I found myself restless and irritated at having to spend so much time indoors this winter. Last year’s weather allowed me to work outdoors all through the winter months. I managed to clear downed wood in the pecan orchard and I burned the debris for weeks on end. We entertained family who helped with cleanup in the woods, all of us in short-sleeved t-shirts working in the warm temperatures. The weather was nothing short of outstanding last winter. But this year had proven to be blustery and cold. The winds blew almost daily, preventing me from burning. And then by the time we had some gentle, warm, windless days, the drought had created such dry conditions that a burn ban was implemented over most of the state of Oklahoma. So instead of reveling in outdoor work, I put my energy into tasks and projects in the house. I painted a few rooms, and I deep-cleaned each area of the house. I did a lot of computer work – organizing files, catching up on correspondence, and researching all sorts of things. In a way, I was thankful for time to tackle these less desirable tasks, as I had put them off long enough.
Despite inclement weather, I still managed weekly trips to the orchard in the electric buggy, and hikes by foot to the nearby river. My findings were typical for the winter season. It is a difficult time of year for all living things, but this year I seemed to find more fallen birds and waterfowl than anything. There were other critters who had also perished, but revealing no telltale signs of why death occurred. I wondered about disease, starvation, or extreme cold.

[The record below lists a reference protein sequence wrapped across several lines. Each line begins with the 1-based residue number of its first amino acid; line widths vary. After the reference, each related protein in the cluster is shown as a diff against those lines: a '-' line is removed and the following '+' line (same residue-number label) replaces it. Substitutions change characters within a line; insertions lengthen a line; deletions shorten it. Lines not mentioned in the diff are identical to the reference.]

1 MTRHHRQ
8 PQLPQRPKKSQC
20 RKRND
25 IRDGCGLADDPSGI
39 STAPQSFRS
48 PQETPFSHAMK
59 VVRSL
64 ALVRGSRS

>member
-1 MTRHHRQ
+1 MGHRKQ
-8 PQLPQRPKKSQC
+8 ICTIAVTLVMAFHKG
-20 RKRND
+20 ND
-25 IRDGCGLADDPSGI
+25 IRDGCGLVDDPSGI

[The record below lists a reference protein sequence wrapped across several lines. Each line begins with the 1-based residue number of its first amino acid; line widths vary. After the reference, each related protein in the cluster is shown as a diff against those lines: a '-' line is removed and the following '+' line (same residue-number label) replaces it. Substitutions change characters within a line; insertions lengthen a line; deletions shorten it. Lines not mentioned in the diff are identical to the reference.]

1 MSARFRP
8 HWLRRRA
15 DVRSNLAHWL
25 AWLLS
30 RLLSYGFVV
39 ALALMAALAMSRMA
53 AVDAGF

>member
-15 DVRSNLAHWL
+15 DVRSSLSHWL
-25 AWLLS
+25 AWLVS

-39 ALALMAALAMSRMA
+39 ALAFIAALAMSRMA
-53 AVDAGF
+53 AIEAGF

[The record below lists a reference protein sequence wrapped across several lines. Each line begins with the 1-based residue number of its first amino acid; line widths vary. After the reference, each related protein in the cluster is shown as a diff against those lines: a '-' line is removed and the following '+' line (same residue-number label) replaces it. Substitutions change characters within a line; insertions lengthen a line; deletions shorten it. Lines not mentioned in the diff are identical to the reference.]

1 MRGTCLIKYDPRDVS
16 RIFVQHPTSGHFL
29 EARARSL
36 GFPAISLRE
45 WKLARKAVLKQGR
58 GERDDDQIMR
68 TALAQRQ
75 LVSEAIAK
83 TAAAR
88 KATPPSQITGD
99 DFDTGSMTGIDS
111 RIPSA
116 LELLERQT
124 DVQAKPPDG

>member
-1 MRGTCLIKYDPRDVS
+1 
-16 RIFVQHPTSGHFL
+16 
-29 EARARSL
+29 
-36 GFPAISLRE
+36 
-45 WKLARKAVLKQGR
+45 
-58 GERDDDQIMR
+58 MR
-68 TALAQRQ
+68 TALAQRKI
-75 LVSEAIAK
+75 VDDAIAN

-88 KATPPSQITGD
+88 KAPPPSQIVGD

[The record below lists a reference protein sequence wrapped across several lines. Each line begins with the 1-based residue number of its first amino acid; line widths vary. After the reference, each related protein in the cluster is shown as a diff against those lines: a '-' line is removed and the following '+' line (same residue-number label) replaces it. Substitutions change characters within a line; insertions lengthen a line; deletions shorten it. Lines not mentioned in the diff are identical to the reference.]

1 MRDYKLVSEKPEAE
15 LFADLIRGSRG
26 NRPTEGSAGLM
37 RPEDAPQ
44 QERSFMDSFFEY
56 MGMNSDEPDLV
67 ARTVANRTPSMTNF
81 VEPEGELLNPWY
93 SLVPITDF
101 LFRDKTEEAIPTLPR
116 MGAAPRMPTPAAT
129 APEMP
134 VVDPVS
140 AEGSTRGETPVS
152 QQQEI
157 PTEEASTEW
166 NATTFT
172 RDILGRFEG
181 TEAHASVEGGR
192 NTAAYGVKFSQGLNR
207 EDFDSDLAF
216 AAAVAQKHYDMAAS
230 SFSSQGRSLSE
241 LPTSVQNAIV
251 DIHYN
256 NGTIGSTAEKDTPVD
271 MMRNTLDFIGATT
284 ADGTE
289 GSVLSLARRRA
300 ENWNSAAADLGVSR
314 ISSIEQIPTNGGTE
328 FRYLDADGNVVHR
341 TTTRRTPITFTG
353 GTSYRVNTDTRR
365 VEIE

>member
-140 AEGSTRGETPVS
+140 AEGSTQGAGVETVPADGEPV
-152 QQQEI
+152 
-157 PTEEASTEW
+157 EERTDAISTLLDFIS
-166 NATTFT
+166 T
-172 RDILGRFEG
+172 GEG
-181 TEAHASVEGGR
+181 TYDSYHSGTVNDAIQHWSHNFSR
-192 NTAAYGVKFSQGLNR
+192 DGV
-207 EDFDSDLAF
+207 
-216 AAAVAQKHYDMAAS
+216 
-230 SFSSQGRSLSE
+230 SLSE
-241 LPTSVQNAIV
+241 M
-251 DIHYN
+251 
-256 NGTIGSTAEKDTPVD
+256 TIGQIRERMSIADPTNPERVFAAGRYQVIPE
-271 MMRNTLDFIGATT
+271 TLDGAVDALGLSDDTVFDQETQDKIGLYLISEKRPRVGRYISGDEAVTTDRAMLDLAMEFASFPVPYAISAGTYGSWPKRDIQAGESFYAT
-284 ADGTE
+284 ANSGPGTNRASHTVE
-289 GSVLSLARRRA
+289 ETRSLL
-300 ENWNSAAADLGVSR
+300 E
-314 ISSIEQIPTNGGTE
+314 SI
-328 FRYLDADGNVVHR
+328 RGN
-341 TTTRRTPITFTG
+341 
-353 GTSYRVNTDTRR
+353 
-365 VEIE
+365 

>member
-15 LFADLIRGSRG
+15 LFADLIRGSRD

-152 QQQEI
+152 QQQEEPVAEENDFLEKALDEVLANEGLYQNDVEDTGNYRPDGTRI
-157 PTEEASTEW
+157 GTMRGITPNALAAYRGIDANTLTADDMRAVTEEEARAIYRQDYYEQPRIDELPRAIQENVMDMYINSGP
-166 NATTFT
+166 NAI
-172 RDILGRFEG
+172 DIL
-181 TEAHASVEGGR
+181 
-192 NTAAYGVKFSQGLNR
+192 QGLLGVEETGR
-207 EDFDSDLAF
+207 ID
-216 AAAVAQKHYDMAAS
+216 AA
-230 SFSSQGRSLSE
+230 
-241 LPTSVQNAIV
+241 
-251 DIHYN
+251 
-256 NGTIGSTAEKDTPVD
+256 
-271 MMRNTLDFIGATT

But there were some remains I discovered that did reveal a story. The images below focus on deer parts that a neighbor to the north has been discarding along our fence line again this year. He harvests deer at another location during hunting season, and dumps the carcass near the fence where our property lines meet after he cleans and butchers them. It is no wonder we have a coyote problem here when the neighbor feeds them free food.
I have become hardened to what I see on many of these walks to the river, or the discards I find in the pecan orchard and beyond to the old river channel. I think of the wild orphans I have raised and released to the wild, knowing death could have befallen any of them. I also think about what they face in the wild, and how brutal life can be for them. But I remember too, the beautiful seasons of their lives, and being so fortunate to be a part of their early wild freedom – watching them forage for food and find shelter, roaming the surrounding area with them, and understanding their desire to explore and experience adventure, even when it can mean risk and danger.
© 2018 Day by Day the Farm Girl Way…